“I don’t set expectations. I’d just like to stay healthy and leave it all on the field. That’s the only thing we can control at the end of the day. We put our hard work in in the offseason and during the year to do the things that we get paid to do so I just don’t expect anything.”

 MORE ORIOLES: YANKEES HAND O'S FIRST LOSS OF THE SEASON 

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Orioles' Chris Davis discusses parenting during the quarantine and what he and his family have been doing to avoid cabin fever

Orioles' Chris Davis discusses parenting during the quarantine and what he and his family have been doing to avoid cabin fever

Chris Davis has been watching a show about tigers during quarantine, except it’s not the popular Tiger King documentary from Netflix as one might suspect.

"The one voice that just haunts me in my dreams is Daniel Tiger. He is a staple in our household and has been for every one of our girls," Davis said in an interview on MLB Network Radio.

The Baltimore Orioles first baseman has not only been spending time with his kids watching Daniel Tiger’s Neighborhood, but Davis discussed how he and his family have been trying to avoid getting cabin fever by getting creative with his three daughters.

"Right now the thing to do is just run. That's literally what they're doing," Davis said. "They're running in circles and laughing, 'Daddy come chase us,' and I'm like, 'Daddy's a little tired right now,' but I do what I can. And Ella, being our oldest, has figured out how to ride a bike without any training wheels, so we're doing a lot of bike riding."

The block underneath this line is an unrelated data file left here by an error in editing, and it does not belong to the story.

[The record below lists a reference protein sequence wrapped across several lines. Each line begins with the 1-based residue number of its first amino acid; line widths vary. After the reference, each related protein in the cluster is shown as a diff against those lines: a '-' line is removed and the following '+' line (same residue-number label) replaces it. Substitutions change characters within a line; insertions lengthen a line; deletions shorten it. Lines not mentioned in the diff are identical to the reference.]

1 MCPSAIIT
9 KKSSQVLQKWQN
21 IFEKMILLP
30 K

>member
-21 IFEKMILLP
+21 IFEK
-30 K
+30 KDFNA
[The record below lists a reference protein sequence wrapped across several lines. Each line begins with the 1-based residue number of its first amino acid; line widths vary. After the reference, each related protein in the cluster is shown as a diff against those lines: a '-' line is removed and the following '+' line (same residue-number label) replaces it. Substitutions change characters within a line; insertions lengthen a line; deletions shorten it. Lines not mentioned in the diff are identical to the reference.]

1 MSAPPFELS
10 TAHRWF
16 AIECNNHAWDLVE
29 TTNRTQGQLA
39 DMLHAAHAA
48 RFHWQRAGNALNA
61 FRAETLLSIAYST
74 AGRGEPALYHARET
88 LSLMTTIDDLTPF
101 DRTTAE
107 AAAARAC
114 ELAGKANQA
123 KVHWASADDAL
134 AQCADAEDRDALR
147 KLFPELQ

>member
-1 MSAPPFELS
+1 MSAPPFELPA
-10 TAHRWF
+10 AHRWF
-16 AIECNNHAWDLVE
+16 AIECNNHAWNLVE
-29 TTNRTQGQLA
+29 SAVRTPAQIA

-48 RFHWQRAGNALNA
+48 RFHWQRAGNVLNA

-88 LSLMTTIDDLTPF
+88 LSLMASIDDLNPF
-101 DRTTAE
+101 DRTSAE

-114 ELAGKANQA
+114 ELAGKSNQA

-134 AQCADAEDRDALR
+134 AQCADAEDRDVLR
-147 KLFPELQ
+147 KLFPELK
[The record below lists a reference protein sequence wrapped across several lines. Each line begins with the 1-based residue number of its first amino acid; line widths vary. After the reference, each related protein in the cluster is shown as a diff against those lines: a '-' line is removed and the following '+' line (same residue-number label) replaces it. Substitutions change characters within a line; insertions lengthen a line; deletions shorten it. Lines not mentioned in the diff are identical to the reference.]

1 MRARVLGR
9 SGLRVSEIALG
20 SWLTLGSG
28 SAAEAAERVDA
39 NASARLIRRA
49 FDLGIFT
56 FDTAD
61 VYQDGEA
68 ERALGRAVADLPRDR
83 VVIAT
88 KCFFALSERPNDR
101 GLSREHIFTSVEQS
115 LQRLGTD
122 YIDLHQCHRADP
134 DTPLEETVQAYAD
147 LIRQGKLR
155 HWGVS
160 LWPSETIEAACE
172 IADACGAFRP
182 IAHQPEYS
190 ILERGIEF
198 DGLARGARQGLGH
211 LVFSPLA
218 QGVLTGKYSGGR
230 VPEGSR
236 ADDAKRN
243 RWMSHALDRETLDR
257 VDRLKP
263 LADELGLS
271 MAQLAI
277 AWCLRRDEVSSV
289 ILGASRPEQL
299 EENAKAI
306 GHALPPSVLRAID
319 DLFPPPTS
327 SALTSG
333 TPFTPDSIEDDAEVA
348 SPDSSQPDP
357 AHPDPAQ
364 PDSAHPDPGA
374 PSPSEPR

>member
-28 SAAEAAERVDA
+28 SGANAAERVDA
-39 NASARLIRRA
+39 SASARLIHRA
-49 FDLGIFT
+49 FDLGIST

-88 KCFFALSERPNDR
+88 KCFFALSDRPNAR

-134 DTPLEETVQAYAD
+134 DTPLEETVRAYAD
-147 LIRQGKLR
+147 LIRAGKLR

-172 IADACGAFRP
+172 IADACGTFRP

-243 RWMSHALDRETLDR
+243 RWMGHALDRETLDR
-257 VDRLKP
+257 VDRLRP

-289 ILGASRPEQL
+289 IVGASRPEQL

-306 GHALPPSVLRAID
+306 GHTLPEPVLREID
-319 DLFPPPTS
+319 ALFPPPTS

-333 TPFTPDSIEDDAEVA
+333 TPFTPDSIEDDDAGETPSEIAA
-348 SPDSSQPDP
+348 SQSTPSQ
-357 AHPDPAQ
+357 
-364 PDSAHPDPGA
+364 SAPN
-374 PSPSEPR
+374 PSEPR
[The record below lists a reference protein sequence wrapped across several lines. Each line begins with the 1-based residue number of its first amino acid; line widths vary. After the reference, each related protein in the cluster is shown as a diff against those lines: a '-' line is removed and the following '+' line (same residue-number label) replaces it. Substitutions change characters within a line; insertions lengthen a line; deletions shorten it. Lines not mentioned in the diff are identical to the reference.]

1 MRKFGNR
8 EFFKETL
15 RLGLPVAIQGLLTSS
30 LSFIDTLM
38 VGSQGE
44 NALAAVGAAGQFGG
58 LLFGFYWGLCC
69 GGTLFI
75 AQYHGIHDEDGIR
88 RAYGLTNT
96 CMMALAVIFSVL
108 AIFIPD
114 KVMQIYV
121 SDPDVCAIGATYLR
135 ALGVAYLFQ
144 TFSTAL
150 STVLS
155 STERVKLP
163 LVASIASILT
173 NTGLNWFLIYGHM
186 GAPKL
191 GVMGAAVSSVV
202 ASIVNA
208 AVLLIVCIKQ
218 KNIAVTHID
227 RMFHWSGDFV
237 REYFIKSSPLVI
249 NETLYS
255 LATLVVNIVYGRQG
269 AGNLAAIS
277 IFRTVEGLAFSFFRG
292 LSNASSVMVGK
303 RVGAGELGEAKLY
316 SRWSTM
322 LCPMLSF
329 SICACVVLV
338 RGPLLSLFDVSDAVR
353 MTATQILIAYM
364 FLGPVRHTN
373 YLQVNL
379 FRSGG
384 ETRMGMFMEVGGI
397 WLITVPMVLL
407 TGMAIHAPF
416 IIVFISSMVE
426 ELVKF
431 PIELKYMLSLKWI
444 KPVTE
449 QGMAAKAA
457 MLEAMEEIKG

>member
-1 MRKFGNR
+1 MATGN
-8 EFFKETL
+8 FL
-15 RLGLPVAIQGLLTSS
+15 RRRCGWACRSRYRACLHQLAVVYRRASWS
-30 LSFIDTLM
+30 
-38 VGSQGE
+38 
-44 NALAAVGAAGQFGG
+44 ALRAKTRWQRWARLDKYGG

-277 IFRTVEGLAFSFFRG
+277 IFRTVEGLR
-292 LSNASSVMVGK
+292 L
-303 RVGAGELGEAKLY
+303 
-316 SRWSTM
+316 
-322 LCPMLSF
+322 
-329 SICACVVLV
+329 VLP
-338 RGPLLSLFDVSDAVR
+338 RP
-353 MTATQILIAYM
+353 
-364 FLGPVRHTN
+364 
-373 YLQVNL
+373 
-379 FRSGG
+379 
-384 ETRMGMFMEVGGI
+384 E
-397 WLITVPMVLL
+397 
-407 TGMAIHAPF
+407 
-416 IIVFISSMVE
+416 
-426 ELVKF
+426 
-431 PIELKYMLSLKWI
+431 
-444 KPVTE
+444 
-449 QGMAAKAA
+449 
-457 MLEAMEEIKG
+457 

Davis went on to say that despite the unfortunate circumstances of the coronavirus pandemic, “we understand as a family and just as a baseball family that the best thing for our game, the best thing for our fans and for the safety of everyone is to try and distance ourselves from people.” In the meantime, it seems that Davis is enjoying his time with his family and is looking forward to getting back to baseball.

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Orioles prospect Grayson Rodriguez clears a lake during insane long toss session

Orioles prospect Grayson Rodriguez clears a lake during insane long toss session

With the MLB season on hold due to the coronavirus pandemic, players are forced to keep in shape in unique ways. From home workouts to pitching machines in the backyard, there have been plenty of different methods to get training sessions in.

For Orioles top pitching prospect Grayson Rodriguez, he decided to long toss in potentially a never before seen way: throwing over an entire lake.

Yes, you read that right.

In a truly mesmerizing moment, Rodriguez cleared the lake and then some. As some of the replies to the video stated, it's easy to start feeling your shoulder and arm get sore just watching the toss.

The arm talent of Rodriguez is impressive, as is his work in the Orioles system. At just 20 years old, the 2018 first-round pick has quickly risen to be the No. 2 prospect for the club and the No. 36 overall prospect in all of baseball.

In 28 combined starts in Rookie-level and Class A, Rodriguez put up 2.46 ERA. The right-hander also made an appearance in last season's All-Star Futures Game.

With numbers like that and an arm that can throw over a lake, the future looks bright for Rodriguez.